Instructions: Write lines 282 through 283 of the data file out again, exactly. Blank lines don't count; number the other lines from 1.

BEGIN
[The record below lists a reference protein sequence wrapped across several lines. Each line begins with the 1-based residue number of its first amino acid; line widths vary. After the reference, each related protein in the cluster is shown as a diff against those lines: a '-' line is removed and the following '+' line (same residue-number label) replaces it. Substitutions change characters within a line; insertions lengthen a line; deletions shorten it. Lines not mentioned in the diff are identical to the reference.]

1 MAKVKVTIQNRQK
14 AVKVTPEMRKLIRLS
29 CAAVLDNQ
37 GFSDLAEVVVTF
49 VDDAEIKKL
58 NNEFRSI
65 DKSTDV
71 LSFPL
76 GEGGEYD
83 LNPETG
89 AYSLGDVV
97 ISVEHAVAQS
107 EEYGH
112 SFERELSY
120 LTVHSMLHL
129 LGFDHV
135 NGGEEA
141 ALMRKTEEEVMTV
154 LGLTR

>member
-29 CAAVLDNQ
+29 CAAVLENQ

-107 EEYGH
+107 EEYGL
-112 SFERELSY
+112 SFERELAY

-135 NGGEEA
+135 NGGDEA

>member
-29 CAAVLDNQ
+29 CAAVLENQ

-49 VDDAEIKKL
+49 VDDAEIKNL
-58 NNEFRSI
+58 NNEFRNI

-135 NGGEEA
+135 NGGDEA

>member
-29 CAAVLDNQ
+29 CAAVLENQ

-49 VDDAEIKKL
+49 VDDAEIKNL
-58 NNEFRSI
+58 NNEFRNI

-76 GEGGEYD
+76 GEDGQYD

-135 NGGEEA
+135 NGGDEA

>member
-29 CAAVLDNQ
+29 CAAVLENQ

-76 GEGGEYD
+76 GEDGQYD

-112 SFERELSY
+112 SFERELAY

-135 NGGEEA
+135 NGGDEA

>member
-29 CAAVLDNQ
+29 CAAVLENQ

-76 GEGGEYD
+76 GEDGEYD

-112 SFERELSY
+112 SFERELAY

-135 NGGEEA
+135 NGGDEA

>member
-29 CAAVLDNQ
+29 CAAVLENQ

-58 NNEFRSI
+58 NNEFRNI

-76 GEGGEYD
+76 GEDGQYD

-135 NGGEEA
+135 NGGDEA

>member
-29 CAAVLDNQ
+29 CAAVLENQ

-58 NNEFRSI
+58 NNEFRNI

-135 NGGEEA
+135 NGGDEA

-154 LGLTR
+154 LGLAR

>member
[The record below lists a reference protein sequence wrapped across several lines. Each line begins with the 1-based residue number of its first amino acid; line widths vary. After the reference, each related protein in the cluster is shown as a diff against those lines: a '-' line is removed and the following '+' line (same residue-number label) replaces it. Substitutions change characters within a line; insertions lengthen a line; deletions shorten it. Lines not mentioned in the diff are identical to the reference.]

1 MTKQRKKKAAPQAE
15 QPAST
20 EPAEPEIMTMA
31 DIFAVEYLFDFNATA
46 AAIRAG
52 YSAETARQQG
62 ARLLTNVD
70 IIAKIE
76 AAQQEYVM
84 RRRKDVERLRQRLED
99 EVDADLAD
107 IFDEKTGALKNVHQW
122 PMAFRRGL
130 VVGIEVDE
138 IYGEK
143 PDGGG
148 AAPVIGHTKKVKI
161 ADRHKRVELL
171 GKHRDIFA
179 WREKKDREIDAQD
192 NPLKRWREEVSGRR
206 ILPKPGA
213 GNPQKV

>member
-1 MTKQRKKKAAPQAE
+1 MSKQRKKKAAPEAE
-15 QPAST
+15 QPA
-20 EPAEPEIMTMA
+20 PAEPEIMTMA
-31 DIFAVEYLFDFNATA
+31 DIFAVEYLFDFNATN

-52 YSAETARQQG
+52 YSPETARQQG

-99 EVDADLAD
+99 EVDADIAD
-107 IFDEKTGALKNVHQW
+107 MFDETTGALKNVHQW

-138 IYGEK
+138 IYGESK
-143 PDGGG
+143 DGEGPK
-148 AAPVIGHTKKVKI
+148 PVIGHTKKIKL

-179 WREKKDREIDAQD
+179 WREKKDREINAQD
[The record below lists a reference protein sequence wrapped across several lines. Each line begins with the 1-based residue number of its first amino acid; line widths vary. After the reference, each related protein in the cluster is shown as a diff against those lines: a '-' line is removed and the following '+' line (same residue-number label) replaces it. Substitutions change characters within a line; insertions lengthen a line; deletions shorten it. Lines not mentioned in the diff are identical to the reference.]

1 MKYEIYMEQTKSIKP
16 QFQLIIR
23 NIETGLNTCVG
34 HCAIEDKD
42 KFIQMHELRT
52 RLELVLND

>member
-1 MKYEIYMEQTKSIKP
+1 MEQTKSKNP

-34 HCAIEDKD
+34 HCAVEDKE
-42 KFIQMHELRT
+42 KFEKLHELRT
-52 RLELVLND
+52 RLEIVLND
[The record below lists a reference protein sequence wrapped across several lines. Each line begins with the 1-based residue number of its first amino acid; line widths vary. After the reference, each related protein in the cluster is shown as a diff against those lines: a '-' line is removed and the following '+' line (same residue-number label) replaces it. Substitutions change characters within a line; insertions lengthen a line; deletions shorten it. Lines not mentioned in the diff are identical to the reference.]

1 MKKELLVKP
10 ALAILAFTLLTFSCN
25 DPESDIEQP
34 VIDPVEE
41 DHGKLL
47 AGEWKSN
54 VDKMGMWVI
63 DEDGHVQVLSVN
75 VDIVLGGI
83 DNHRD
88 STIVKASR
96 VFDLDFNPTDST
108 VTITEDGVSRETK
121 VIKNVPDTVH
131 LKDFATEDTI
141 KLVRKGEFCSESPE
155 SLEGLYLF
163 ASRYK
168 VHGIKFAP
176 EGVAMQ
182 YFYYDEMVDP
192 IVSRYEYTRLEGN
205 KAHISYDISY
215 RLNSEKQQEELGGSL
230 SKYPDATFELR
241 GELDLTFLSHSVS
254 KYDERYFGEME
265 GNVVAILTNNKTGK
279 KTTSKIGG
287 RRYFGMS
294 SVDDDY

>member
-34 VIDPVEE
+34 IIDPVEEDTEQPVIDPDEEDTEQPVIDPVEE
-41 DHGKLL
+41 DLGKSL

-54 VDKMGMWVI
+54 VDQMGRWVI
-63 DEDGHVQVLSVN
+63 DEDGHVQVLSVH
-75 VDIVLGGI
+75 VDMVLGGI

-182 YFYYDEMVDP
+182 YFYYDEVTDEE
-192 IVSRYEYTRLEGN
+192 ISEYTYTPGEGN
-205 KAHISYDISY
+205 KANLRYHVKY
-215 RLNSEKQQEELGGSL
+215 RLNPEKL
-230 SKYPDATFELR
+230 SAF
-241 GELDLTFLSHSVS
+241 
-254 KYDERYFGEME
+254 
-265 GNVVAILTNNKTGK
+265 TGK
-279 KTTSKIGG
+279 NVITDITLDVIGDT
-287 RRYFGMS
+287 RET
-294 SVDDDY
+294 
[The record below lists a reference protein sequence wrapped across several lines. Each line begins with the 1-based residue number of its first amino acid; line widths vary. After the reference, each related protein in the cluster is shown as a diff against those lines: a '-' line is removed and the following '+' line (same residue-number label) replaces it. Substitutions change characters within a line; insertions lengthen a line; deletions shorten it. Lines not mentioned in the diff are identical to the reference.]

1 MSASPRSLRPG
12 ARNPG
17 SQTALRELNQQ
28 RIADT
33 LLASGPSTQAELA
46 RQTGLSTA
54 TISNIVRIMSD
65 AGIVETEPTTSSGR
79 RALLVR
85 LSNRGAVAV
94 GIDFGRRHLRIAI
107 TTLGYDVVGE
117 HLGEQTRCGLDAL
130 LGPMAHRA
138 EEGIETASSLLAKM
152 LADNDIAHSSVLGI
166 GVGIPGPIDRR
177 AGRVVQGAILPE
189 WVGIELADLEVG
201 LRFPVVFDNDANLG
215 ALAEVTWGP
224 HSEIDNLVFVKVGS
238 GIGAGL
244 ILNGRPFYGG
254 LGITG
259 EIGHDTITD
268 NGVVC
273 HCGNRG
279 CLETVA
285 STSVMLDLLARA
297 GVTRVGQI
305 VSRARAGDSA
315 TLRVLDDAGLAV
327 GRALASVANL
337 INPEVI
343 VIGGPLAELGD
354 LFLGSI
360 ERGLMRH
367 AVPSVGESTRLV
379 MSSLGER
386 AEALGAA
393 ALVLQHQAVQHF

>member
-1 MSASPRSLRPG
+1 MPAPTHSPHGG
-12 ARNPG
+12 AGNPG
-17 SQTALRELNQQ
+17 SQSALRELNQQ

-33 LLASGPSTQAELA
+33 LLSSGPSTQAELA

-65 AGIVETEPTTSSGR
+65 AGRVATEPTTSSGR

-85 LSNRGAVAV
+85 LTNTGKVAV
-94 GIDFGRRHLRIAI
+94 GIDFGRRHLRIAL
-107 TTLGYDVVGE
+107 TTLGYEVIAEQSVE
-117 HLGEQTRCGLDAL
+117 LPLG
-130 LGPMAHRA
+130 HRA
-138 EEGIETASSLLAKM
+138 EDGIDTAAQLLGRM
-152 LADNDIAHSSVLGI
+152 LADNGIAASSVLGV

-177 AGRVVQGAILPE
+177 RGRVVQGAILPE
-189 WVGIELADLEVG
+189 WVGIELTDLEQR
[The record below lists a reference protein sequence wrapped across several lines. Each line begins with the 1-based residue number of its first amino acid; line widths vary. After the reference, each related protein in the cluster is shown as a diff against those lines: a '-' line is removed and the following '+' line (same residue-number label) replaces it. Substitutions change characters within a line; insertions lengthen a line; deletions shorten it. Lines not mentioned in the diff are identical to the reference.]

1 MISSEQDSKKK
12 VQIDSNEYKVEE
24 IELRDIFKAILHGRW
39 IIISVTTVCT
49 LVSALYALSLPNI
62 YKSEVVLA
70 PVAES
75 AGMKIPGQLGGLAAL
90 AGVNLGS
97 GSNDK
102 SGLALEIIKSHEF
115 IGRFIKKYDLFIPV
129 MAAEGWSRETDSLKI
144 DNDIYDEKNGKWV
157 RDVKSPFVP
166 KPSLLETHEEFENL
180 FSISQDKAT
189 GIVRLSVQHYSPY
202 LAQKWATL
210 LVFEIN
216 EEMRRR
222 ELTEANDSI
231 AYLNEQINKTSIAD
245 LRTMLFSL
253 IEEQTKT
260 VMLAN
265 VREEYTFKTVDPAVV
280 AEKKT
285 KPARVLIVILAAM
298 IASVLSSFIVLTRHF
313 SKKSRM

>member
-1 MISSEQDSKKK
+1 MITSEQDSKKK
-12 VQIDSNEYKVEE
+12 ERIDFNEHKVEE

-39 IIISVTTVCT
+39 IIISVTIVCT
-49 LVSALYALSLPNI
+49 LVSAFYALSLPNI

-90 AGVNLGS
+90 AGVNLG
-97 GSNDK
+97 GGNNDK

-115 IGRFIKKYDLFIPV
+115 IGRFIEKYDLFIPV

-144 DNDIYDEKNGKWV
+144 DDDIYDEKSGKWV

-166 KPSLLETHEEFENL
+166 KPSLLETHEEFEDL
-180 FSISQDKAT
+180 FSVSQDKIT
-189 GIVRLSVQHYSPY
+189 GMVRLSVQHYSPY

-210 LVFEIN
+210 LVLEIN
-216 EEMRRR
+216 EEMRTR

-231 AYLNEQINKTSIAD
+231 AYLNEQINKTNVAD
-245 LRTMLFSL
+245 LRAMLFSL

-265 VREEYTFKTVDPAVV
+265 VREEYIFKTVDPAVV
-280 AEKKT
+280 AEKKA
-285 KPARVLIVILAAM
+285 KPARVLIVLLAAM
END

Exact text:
+152 LADNGIAASSVLGV

-177 AGRVVQGAILPE